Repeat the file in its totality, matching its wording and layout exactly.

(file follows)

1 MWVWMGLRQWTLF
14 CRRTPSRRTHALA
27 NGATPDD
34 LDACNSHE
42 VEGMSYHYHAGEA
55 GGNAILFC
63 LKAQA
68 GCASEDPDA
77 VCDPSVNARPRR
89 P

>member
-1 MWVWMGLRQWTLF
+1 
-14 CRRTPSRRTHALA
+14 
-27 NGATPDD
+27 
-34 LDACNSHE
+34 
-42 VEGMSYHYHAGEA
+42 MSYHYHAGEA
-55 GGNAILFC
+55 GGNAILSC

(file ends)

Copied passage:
1 MWVWMGLRQWTLF
14 CRRTPSRRTHALA
27 NGATPDD
34 LDACNSHE
42 VEGMSYHYHAGEA
55 GGNAILFC
63 LKAQA
68 GCASEDPDA
77 VCDPSVNARPRR
89 P

>member
-1 MWVWMGLRQWTLF
+1 
-14 CRRTPSRRTHALA
+14 
-27 NGATPDD
+27 
-34 LDACNSHE
+34 
-42 VEGMSYHYHAGEA
+42 MSYHYHAGEA
-55 GGNAILFC
+55 GGNAILSC